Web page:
(This article appeared in the Spring 2021 issue of Pastry Arts Magazine)
By AnnMarie Mattila
Ask any business consulting firm about recent shifts in the market, and they will tell you the two most influential trends in any industry are technology and personalization. And though Gen Z is credited with these shifts, consumers of all ages are increasingly savvy and require something unique or customized to be enticed to shop. For the pastry industry, this provides a particular challenge since both time and resources are often limited. But thankfully, technology is more accessible to every sized business, and the ability to customize and personalize products is easier, faster and even more creative than ever. From laser engravers to 3D printers and even small crafting machines, technology is giving pastry chefs new ways to personalize their products, and the results are anything but cookie cutter.
Chef Vincent Pilon knows firsthand how useful technology can be for customization and creativity. By using a laser engraver and thermoforming machine, he creates custom stencils and molds for his chocolate work at the Cosmopolitan Hotel in Las Vegas. From large one-of-a-kind showpieces to thousands of logo chocolate bars, “the possibilities are endless,” he notes. He originally relied on the in-house hotel sign shops that already had the machines to help him, but that often took weeks. He was eventually able to purchase the technology himself to speed up the process, and though there was a learning curve to understand Illustrator, he can now design and create something in less than a day. “I try to do as much customized stuff as I can for our guests, because it makes them feel special,” he explains. And since branding and logos are so important to many of his clients, “what better way than to do it with chocolate?”
Cocuus, a food technology company from Spain, takes laser engraving one step further and applies it directly onto the food itself. Their Laserglow 1300 machine uses patented technology to engrave designs, patterns and logos on anything from meat to fruit to pastry doughs. With an average production time of a mere 40 seconds, products can be transformed almost instantaneously in machines that don’t require a significant amount of space, given their capabilities. Cocuus also has an edible ink printer called Level-Up, which can produce remarkable detail on surfaces as delicate as cappuccino foam and donut icing with preprogrammed options that only require a touch of a button to operate.
3D printed chocolate is also becoming increasingly more accessible with a startup called Cocoa Press offering affordable printers direct to consumers. Their original aim was to target smaller shops, bakeries and restaurants to provide what founder and CEO Evan Weinstein refers to as “another additional art form” to their already creative mediums. “There are just interesting things with 3D chocolate printing that you can do with unique textures and sensory experiences and even mixture of flavors that can’t be done by hand.” 3D printing also offers incredible speed, with a small chocolate design taking about a minute and a half to produce, while a larger showpiece might take one to two hours. Their first shipment of printers is due to ship in Summer 2021, and they recently pivoted their business focus to producing customized chocolates themselves. Customers will be able to order traditional molded chocolates and the company will use the 3D technology to print text, images or logo on top for them.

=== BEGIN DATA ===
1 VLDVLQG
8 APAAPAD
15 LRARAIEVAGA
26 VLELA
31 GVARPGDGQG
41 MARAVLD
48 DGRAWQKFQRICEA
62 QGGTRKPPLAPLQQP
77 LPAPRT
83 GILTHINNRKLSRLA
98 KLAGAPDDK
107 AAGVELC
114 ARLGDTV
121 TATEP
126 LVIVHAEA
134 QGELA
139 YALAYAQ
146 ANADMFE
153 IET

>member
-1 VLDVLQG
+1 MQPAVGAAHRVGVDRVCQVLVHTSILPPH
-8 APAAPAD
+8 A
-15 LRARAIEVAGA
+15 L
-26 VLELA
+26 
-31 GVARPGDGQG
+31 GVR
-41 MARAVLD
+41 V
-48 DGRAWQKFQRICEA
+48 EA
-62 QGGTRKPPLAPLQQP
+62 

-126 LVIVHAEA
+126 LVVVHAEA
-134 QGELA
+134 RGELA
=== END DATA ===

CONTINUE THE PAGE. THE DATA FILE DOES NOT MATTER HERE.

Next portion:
Of course, investing in expensive machines or purchasing through third party suppliers even during more lucrative times may not be feasible for some smaller businesses. But repurposing more affordable technology may prove beneficial and inspirational. Take for instance the recent innovation from baker and Food Network star Matt Adlard, who developed a Spotify-enabled dessert using a craft cutter. By creating an acetate stencil with his Silhouette cutter, he then made an edible chocolate code that could be scanned by a phone and the chosen song would play. This ingenious take on creating stencils opens a whole new world of possibilities of personalized messages, with customers increasingly comfortable with barcode, QR code and other scannable apps. Chefs are not limited to chocolate, of course. Cake decorators have been using craft cutters for fondant and gum paste decorations for well over a decade. And though Cricut stopped making machines specifically for this purpose, many companies like Edible Images sell affordable, food safe craft cutters bundled with edible icing sheets and wafer paper.
Regardless of the size or focus of the business, customization is becoming increasingly important to clients. “I think the entire industry is moving from mass manufacturing to mass personalization,” notes Weinstein. Pilon agrees, noting “the future is branding.” And thanks to technology, it is becoming more feasible for any level of chef to create something new and personalized. It just takes a little creativity to see the possibilities that technology can provide, and thankfully, that’s something every pastry kitchen has.
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